Who is at fault in a head-on collision depends on who crossed the centerline or violated a traffic law.
Who can be liable for a head-on collision?
Liability depends on the circumstances of the collision. There are quite a few things that can contribute to these accidents:
- Drowsy driving
- Distracted driving
- Confused driving (new or elderly drivers)
- Improperly turning or passing another vehicle
- Ignoring traffic signals or signs
- Driver loses control of vehicle
- Roadway design – left-turn lanes, “suicide” lanes, reversible lanes, lack of center median
Depending on the circumstances of the head-on crash, your liable party might be:
In almost every case, the driver who crossed over into oncoming traffic, violated a traffic law, or misread a sign will be liable.
Consider a few examples:
Alan is driving while under the influence of alcohol on a two-lane rural road. He is weaving from side to side in his traffic lane. When he crests a hill, he enters the lane for oncoming traffic and crashes in a tractor trailer that was driving in that lane.
Alan’s intoxication caused him to leave his lane of travel. He is liable for the head-on accident.
Beth is driving home after pulling a double shift. She nods off to sleep, and her car drifts into the path of oncoming traffic. Beth’s fatigued driving makes her liable for the head-on crash.
Carla is driving around her new city. Unfamiliar with the roads, she misses the “Wrong Way” sign and drives down a one-way road, where she crashes into another car.
Edie is late for work, and gets stuck behind a slow truck on a two-lane rural road. She pulls out into the oncoming traffic lane to pass the truck. She misjudges the speed of an oncoming vehicle and crashes into it. Edie is at fault in the head-on collision.
In some cases, the driver of the car that drifted into oncoming traffic might not be liable. This might occur if any of the following caused the driver to lose control of his vehicle:
- A sudden medical emergency;
- Tire blowout,
- Another problem with the vehicle,
- Swerving to avoid a pedestrian or another driver
Note: If the driver suddenly had a heart attack, for example, no one will be at fault, due to the sudden medical emergency defense.
Other Drivers or Pedestrians
If the driver lost control after swerving to avoid someone or something that unexpectedly entered his lane, whoever entered the lane will likely be at fault.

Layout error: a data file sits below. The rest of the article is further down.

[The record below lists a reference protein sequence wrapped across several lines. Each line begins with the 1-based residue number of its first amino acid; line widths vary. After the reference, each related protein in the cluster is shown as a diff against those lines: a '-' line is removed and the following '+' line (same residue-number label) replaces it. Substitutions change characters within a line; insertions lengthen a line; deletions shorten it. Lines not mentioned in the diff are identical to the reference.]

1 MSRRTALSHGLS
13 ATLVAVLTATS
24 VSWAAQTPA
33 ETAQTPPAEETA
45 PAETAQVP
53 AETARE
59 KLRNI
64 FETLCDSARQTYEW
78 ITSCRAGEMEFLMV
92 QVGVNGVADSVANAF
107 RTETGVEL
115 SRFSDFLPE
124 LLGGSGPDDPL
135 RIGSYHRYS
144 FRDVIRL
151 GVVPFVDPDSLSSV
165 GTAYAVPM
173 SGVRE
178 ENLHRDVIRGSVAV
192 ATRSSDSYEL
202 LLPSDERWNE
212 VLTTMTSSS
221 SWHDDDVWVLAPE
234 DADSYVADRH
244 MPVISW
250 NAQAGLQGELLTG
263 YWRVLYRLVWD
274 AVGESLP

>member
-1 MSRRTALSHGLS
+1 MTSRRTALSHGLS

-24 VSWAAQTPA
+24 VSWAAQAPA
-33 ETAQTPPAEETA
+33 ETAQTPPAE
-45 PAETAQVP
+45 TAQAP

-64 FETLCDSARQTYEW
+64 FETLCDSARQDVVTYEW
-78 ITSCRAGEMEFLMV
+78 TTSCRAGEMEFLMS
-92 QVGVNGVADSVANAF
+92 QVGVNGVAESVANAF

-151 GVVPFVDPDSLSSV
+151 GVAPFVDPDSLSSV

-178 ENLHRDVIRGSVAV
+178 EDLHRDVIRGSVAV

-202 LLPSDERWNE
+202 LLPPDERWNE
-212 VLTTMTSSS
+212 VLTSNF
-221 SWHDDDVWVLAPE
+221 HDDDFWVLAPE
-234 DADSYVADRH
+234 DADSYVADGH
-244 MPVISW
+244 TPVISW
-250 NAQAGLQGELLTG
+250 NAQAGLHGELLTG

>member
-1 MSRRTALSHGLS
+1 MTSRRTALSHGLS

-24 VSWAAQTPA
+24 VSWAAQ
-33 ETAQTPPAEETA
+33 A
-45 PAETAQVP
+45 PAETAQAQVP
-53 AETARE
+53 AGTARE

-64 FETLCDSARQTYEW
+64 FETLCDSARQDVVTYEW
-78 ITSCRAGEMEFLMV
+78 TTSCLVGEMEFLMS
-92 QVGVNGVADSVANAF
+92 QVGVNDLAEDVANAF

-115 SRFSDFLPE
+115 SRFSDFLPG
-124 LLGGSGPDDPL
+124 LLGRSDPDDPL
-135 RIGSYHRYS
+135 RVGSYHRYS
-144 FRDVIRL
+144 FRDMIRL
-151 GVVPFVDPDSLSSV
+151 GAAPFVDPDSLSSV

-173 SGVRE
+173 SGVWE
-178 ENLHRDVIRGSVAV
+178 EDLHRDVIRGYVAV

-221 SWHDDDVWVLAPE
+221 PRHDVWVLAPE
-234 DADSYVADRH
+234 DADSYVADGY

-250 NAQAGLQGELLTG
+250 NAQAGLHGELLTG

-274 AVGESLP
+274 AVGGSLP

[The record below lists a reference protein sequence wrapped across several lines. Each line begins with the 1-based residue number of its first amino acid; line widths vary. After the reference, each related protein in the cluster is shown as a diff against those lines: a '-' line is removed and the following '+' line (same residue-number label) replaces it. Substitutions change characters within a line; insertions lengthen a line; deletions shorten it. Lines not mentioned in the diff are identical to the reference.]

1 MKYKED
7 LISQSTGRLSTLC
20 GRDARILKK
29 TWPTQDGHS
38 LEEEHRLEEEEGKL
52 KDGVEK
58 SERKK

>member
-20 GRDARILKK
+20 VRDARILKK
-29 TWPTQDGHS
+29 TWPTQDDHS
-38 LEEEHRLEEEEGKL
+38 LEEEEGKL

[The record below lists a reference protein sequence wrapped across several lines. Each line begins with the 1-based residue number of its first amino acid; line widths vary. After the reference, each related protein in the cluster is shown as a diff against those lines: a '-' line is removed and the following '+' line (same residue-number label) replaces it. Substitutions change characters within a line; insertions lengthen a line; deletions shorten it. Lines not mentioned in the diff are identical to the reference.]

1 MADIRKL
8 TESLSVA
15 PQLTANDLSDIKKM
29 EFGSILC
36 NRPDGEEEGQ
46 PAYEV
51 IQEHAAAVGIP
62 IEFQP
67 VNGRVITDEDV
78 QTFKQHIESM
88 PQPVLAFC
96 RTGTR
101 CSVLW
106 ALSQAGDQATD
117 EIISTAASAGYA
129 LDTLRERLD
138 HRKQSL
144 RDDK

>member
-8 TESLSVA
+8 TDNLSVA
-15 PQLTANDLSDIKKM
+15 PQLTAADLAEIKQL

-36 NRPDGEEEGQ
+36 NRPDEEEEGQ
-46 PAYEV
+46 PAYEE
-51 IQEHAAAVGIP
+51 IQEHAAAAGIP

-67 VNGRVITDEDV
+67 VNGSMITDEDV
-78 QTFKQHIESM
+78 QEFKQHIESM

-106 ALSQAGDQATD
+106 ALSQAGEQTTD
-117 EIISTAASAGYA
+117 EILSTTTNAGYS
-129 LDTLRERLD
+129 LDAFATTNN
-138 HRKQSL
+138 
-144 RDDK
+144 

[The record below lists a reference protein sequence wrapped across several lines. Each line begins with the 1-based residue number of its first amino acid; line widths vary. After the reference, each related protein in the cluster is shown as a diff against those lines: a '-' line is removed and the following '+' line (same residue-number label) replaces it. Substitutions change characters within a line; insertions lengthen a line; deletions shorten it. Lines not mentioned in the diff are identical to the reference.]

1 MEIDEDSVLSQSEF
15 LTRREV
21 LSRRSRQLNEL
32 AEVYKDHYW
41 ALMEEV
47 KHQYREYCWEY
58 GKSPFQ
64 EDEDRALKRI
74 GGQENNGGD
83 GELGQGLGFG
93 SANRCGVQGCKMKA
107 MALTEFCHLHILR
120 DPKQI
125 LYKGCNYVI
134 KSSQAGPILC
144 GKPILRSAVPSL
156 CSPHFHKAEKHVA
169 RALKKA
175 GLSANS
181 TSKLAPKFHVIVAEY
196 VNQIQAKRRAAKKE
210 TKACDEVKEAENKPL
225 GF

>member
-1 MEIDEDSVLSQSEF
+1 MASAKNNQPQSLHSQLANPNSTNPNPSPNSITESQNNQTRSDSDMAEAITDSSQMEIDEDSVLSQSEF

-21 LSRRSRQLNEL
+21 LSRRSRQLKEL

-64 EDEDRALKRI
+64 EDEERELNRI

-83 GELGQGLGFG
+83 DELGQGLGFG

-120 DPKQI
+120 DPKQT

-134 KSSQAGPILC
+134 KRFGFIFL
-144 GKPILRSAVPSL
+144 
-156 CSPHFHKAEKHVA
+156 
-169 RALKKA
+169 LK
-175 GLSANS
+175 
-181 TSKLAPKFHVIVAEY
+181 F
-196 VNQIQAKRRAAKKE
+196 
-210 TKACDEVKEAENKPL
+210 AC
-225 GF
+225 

These cases can be difficult to prove as the negligent party likely left the scene. A car accident lawyer from Max Meyers Law, PLLC will examine surveillance video and interview eyewitnesses to determine whether anyone saw the accident happen and/or saw the negligent party’s license plate number.
A Government Entity
Many head-on crashes result from poor roadway design or maintenance. Left-turn lanes and reversible lanes are frequently the sites of head-on crashes. The lack of a center median also causes a number of head-on collisions.
The government entity responsible for the design and maintenance of the roadway may be responsible if you can prove unsafe design or maintenance caused the accident. For example, if the entity knew the paint on a turn lane was fading but did nothing to touch it up, it could be liable if a driver could not see the paint and was involved in a head-on collision in a turn lane.
The government might also be liable if a lack of signs made the road’s direction unclear (e.g., no wrong-way signs at the beginning of a one-way road).
If the accident resulted from a tire blowout or a defective part or vehicle, the manufacturer might be liable. For example, if Fred was navigating a turn when his power steering went out, he could hold the manufacturer liable if the power steering failure was due to a defect.
Get help from a Kirkland car accident lawyer.
These cases are complicated and sometimes involve many different parties. If you were injured in a head-on accident, call the office of Max Meyers Law, PLLC today at for help navigating your accident claim.